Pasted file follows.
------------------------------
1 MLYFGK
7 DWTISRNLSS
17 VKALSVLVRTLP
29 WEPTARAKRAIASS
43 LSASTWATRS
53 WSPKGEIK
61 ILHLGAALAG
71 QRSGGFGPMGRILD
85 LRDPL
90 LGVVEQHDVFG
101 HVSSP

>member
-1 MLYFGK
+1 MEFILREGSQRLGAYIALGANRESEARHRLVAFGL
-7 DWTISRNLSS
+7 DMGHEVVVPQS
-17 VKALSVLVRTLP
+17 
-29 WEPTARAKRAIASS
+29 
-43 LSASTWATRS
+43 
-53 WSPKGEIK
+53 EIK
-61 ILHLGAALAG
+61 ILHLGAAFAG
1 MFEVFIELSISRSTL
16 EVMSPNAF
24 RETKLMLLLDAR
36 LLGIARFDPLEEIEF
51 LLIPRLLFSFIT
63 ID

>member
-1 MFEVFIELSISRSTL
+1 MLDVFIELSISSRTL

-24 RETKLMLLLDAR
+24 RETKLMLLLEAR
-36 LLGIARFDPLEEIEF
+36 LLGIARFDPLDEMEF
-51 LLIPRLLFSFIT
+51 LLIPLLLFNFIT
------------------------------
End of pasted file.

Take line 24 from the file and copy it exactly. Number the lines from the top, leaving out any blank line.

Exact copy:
+53 EIK